Complications of diagnostic coronary angiography and percutaneous coronary intervention (PCI) can occur both in the outpatient setting or during hospitalization. Acute complications during the procedure are possible, as well as short- and long-term complications such as bleeding, hematomas, arrhythmias, stent thrombosis, and restenosis (Sorajja et al., 2020). The most severe of these complications include cerebrovascular accidents (CVAs), myocardial infarction (MI), and death. Healthcare professionals working in areas that provide these procedures must be aware of the complications that can occur so they can act quickly and appropriately to promote optimal outcomes for their patients.
In support of improving patient care, Relias LLC is jointly accredited by the Accreditation Council for Continuing Medical Education (ACCME), the Accreditation Council for Pharmacy Education (ACPE), and the American Nurses Credentialing Center (ANCC), to provide continuing education for the healthcare team.
District of Columbia Board of Nursing Approved Continuing Education program (CEBroker Provider #50-290).
Florida Board of Nursing (CEBroker Provider #50-290)
Georgia Board of Nursing (CEBroker Provider #50-290)
South Carolina Board of Nursing (CEBroker Provider #50-290)
West Virginia Board of Registered Nursing (CEBroker Provider #50-290)
New Mexico Board of Nursing (CEBroker Provider #50-290)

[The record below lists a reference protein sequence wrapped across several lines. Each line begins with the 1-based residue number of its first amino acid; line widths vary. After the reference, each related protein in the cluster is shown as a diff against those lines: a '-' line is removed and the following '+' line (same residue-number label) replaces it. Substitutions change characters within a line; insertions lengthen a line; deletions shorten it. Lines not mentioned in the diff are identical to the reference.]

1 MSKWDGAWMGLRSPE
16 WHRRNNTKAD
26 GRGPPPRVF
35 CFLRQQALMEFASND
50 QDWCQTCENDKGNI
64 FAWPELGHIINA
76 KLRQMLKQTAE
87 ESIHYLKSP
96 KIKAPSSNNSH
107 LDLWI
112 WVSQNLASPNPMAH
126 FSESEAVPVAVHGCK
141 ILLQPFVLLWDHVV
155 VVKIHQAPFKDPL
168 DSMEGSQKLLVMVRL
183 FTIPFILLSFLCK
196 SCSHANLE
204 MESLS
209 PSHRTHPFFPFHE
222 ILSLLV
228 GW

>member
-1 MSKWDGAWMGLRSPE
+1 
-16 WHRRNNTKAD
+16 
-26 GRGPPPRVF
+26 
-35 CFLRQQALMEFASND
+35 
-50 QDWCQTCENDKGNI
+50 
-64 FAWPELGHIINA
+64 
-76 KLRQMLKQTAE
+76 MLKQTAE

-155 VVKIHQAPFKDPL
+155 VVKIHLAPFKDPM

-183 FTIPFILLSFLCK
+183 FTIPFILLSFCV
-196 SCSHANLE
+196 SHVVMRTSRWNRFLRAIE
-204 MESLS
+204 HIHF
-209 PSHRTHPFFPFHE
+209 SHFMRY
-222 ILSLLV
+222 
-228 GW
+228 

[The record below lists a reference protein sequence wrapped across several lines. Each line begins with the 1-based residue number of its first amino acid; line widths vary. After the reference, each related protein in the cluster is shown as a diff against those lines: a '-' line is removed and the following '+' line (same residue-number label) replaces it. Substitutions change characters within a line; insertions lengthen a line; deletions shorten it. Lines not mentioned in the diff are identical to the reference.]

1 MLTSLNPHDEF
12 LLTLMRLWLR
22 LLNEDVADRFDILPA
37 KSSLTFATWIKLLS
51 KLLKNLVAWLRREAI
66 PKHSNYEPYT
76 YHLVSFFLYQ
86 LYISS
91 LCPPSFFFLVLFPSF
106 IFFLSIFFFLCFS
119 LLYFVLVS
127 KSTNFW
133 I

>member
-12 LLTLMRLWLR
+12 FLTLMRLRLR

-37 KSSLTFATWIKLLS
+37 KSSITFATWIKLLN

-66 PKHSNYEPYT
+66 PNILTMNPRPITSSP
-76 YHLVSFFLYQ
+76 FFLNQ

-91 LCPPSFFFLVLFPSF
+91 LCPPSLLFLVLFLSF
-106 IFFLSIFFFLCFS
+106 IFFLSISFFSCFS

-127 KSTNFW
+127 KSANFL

Arkansas State Board Of Nursing Approved Continuing Education program (CEBroker Provider #50-290).
Kentucky Board of Nursing (CEBroker Provider #50-290)
Nurses will receive 1.25 contact hours for participating in this course.
Mississippi Board of Nursing (CEBroker Provider #50-290)
North Dakota Board of Nursing (CEBroker Provider #50-290)
Section 1: Introduction
About This Course
Section 2: Recognizing the Risks of Cardiac Catheterization
Patients at Risk
Prevalence of Complications
Section 3: Non-Cardiac Complications of Cardiac Catheterization
Heparin-Induced Thrombocytopenia (HIT)
Radial Artery Occlusion
Section 3: Cardiovascular Complications of Cardiac Catheterization
Section 4: Review
Section 5: Conclusion
Staff Writer: Paul Teelin, MSN, RN-BC
Kelly Radford, BA, BSN, CCRN-K, RN is a contracted SME with Relias. Kelly has a background of 25 years as a critical care nurse primarily in cardiac critical care and invasive cardiology both as a clinician and former manager in both areas. Kelly has also served as an Educational Resource Specialist for critical care and medical/surgical areas. Kelly is currently practicing as a clinical nurse in the pre and post-procedural area of the invasive cardiology lab. Kelly has earned a BA in Economics and a BS in Nursing from the University of North Carolina at Chapel Hill. She has been a member of the American Association of Critical Care Nurses since 2006.Disclosure: Kelly Radford, BA, BSN, CCRN-K, RN has no Relevant Financial or Non-Financial Relationship with ineligible companies to disclose.
Paul Teelin, MSN, RN-BC is a SME writer with Relias. Paul has a varied, multidisciplinary clinical background. As a respiratory therapist, he focused primarily on adult critical care, neonatal critical care, high-acuity transport, procedural care, outpatient care, and professional development. As a registered nurse, Paul’s clinical practice has been in the areas of medical/surgical care, orthopedics, perianesthesia care, invasive cardiology, care coordination, and nursing leadership. He has served as a course creator and instructor on various occasions over his years of practice. Paul has earned a Master of Science in Nursing in Nursing Informatics and is certified in Informatics Nursing by the ANCC. He is an active member of the Sigma Theta Tau International Honor Society of Nursing.Disclosure: Paul Teelin, MSN, RN-BC has no Relevant Financial or Non-Financial Relationship with ineligible companies to disclose.
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